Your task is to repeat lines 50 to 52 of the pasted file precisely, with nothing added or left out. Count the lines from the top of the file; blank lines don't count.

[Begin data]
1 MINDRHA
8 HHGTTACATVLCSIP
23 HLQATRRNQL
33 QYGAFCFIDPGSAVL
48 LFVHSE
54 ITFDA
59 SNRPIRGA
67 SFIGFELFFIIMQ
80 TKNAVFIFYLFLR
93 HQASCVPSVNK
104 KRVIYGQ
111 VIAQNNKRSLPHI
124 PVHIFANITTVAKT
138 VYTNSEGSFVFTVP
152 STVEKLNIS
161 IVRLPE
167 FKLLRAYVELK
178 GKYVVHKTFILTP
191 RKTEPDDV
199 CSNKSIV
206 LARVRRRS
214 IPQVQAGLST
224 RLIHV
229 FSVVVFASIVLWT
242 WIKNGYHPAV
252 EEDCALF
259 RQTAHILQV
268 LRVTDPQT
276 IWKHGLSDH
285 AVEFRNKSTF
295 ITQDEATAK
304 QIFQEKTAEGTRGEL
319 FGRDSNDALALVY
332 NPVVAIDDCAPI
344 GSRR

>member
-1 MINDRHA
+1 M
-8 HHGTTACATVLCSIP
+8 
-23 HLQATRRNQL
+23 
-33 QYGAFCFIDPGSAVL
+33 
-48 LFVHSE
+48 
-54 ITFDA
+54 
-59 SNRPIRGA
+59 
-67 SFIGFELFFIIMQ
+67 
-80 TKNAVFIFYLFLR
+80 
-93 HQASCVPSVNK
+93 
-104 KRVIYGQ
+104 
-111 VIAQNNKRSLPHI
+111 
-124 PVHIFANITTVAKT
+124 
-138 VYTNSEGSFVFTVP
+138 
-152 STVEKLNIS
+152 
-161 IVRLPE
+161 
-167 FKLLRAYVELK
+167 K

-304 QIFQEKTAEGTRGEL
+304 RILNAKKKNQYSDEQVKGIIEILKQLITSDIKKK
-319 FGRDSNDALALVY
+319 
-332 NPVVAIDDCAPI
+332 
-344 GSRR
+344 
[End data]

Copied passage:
+59 
-67 SFIGFELFFIIMQ
+67 